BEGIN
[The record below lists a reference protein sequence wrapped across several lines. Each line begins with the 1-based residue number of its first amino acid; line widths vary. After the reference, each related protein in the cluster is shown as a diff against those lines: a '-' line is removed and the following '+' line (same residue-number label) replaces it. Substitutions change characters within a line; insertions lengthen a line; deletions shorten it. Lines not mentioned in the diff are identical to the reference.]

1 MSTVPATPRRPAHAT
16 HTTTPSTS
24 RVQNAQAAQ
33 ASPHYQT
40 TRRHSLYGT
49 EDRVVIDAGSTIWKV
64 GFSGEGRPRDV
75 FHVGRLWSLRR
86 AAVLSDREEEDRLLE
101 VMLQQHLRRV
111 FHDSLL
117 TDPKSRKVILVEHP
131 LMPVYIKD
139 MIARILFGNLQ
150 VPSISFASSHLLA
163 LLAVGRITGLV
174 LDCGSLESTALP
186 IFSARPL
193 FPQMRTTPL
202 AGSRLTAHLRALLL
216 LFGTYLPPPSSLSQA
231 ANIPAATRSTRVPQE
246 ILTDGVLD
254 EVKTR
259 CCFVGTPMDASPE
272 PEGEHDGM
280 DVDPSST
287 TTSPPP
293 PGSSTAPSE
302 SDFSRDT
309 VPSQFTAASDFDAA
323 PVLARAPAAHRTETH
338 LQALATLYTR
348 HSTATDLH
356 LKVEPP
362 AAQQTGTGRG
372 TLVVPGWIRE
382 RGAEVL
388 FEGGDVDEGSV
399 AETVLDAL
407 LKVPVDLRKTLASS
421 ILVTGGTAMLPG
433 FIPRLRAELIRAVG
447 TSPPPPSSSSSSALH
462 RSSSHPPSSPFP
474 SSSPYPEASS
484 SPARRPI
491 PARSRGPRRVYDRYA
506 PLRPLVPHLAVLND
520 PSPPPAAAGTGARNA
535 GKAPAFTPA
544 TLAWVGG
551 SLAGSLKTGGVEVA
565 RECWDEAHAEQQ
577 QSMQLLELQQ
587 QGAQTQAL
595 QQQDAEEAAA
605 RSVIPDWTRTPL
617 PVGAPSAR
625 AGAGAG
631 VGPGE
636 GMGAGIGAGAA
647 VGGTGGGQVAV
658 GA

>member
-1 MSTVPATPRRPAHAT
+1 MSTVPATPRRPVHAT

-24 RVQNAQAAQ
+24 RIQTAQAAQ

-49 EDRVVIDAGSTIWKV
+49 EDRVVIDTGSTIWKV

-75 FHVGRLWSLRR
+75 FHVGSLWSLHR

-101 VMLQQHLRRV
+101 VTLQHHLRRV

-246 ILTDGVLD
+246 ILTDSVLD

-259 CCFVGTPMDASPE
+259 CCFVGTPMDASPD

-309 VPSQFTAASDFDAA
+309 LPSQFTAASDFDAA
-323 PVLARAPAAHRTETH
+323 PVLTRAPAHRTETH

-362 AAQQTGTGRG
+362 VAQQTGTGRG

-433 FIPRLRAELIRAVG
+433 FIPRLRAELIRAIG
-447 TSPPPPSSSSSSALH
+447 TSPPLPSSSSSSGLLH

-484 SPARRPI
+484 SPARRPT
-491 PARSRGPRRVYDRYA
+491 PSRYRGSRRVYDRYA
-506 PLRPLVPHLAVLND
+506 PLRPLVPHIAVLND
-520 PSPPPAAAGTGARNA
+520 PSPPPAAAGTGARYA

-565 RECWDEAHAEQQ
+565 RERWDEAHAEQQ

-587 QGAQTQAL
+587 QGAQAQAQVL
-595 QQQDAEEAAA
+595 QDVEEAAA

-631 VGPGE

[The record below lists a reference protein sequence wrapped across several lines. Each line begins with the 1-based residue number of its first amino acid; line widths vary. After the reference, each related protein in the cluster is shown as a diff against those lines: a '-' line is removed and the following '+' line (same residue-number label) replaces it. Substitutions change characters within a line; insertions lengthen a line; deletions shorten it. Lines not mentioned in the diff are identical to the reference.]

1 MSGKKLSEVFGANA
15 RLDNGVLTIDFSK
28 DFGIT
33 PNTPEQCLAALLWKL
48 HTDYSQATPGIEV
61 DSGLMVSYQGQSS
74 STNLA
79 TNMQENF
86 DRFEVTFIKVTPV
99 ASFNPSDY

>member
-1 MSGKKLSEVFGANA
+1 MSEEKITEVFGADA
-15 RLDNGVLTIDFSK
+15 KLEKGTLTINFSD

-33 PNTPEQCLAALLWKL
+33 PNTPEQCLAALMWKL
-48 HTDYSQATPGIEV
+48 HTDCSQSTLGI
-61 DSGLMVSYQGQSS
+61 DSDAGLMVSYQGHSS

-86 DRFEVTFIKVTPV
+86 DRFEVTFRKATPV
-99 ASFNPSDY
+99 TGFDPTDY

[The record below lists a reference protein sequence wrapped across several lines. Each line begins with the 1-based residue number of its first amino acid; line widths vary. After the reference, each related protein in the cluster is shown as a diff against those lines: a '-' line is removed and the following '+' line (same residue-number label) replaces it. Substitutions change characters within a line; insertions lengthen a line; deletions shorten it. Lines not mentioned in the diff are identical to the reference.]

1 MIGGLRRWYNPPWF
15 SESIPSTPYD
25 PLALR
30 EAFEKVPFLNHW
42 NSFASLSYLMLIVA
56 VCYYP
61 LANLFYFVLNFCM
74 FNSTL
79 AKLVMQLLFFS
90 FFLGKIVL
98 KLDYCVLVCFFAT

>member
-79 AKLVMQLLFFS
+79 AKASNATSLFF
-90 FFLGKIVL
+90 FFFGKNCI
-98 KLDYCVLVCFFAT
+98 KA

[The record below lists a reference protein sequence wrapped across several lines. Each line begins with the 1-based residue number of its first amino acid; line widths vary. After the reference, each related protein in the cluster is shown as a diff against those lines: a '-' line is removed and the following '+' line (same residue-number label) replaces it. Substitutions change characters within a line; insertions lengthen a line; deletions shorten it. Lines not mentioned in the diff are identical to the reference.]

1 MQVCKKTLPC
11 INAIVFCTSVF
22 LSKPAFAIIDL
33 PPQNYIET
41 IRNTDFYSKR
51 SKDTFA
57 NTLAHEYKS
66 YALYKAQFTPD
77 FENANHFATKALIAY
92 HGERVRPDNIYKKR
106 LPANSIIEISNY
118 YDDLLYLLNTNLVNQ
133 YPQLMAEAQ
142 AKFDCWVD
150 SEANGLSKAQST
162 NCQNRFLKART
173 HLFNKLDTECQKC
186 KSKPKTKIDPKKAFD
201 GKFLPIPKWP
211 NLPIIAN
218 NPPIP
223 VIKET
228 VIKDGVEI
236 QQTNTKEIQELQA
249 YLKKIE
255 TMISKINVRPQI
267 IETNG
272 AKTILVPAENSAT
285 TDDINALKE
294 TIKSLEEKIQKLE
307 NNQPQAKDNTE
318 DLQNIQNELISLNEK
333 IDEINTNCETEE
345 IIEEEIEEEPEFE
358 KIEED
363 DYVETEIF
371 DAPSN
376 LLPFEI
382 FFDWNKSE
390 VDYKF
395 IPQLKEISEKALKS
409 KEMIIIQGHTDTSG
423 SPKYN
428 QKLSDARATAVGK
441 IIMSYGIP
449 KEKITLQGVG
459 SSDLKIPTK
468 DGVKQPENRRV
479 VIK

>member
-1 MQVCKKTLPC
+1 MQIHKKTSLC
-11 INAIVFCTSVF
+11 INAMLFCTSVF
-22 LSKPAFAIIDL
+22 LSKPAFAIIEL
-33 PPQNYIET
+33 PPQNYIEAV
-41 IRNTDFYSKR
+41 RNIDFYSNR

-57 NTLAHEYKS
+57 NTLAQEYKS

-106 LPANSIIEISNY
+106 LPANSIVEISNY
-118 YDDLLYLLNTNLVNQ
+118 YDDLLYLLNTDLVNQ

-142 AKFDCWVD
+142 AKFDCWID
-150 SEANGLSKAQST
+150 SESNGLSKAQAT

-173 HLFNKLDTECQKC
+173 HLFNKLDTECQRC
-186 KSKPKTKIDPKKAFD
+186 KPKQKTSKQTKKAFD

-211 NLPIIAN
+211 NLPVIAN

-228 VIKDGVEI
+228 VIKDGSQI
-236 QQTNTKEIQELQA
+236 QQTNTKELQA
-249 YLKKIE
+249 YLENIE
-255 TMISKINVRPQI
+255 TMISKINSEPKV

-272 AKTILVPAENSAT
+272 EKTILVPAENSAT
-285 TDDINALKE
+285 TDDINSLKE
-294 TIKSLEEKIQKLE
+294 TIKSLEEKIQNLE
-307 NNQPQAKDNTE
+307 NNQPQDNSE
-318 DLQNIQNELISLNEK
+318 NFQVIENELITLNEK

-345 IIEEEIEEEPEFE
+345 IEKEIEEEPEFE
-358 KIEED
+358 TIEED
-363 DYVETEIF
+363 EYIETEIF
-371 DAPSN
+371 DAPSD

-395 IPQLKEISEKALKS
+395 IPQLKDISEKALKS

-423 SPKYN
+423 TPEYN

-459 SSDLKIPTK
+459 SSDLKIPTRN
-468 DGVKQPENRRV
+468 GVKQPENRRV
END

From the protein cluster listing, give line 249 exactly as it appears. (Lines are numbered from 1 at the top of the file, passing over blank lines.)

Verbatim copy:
+358 TIEED